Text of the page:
tory which has not given up the t
demonstrates. In the light of the
phoneme from the dialect of Gilea

surprising.

One detail remains to be cleared


allowed to proceed on its course.
in the text by s. A glance at the r
that this is the only way in whic
pressed altogether. In the first pl
and is thus represented regularly
nology furnishes a complete paral

distinction between original t and

the spirant that is written invar


appear either as ? or s.12 This is t
and Amarna. In short, t had to be
as s unless such a writing was mean
of the required sound, which is ex
To sum up, the shibboleth inciden

dialect at the time of Jephthah

Palestine. That peculiarity consist


which the Hebrews of Palestine h
The resulting misfortune might h
Galilee just as painfully as it did s
feature in question stemmed from

current interpretations of the incide


on the wrong side of the river.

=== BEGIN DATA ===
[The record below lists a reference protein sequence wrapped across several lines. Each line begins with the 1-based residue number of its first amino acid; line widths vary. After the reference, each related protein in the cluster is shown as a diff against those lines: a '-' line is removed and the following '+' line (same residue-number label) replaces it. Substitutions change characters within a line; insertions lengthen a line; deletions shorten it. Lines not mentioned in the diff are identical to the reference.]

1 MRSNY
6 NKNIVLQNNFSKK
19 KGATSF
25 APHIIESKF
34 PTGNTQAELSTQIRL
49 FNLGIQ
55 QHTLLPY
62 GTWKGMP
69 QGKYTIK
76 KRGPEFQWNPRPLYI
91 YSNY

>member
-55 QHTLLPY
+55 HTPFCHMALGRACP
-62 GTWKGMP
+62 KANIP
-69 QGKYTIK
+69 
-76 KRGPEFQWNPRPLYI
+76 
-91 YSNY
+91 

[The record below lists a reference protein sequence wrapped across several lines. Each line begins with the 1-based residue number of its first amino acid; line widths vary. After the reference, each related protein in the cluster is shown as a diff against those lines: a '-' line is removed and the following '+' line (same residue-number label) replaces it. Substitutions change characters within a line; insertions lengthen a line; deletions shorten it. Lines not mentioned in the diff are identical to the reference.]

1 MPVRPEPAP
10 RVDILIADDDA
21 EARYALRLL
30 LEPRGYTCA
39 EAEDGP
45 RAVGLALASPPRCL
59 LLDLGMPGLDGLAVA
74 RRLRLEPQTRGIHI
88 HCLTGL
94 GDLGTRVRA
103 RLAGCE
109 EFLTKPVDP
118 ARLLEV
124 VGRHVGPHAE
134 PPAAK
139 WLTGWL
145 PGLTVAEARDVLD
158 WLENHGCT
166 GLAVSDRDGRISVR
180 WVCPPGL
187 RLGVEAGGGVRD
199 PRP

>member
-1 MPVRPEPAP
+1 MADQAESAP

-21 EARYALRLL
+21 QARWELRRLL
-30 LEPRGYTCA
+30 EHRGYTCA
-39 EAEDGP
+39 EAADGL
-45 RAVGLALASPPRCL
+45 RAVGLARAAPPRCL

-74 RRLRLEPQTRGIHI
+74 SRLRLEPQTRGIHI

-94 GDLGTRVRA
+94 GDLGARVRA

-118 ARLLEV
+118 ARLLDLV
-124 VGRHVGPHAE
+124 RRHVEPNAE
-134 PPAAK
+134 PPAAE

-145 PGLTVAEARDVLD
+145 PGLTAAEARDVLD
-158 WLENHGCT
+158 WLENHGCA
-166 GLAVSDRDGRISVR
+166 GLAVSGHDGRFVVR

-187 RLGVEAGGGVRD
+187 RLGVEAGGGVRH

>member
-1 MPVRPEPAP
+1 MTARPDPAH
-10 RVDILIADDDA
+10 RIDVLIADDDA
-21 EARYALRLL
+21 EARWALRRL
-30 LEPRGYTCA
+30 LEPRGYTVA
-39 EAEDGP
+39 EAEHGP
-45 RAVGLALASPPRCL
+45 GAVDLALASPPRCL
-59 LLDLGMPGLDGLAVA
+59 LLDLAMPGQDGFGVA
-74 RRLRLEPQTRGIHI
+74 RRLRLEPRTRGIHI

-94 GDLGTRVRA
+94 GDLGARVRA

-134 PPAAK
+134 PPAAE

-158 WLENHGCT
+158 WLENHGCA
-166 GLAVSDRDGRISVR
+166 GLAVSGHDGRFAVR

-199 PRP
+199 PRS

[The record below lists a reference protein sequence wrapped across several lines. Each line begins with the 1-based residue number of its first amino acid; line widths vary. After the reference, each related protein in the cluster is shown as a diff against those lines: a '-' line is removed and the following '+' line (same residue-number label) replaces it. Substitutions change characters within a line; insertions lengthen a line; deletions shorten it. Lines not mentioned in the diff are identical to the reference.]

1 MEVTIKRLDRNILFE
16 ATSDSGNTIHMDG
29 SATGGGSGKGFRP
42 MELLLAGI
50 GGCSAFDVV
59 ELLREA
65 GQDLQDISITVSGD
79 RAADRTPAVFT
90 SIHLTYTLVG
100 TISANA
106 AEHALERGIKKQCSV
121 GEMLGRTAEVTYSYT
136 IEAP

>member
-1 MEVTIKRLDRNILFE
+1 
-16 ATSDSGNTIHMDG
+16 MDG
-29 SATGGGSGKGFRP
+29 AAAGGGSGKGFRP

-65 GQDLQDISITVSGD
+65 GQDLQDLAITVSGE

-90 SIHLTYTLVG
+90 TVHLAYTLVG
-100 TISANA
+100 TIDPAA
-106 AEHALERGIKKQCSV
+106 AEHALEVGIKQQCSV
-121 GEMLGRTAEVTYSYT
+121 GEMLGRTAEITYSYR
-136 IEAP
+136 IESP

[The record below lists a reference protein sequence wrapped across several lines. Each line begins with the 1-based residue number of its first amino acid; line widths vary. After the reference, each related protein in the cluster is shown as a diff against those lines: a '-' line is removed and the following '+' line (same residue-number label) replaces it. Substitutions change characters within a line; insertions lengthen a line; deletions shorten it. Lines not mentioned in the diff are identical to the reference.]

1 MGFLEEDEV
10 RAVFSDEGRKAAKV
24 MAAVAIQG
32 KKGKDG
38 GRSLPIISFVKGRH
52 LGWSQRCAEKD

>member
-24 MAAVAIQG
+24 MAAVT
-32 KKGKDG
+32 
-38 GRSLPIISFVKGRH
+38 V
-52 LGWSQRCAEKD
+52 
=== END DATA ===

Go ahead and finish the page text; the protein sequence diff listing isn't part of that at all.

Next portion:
In conclusion, may I be permitted


provincial, which is designed to sh
this kind. Let us assume that a pa

taken place at Ebbets Field, Bro

ensued and the followers of the in


take to their heels. But they were

ing to cross the Brooklyn Bridg

pretend that they were Brooklyni

be fooled by such a ruse. " How


was [ward]. It was a fatal mistak

were treated to a description of th


that it was a peculiarity of the Ma
Brooklyn and all the rest of the c
Such a result might well be view
make it right.
12 Cf. Speiser, JAOS 59 (1939) 187 ff.; Goetze, Language 14 (1938) 136 f.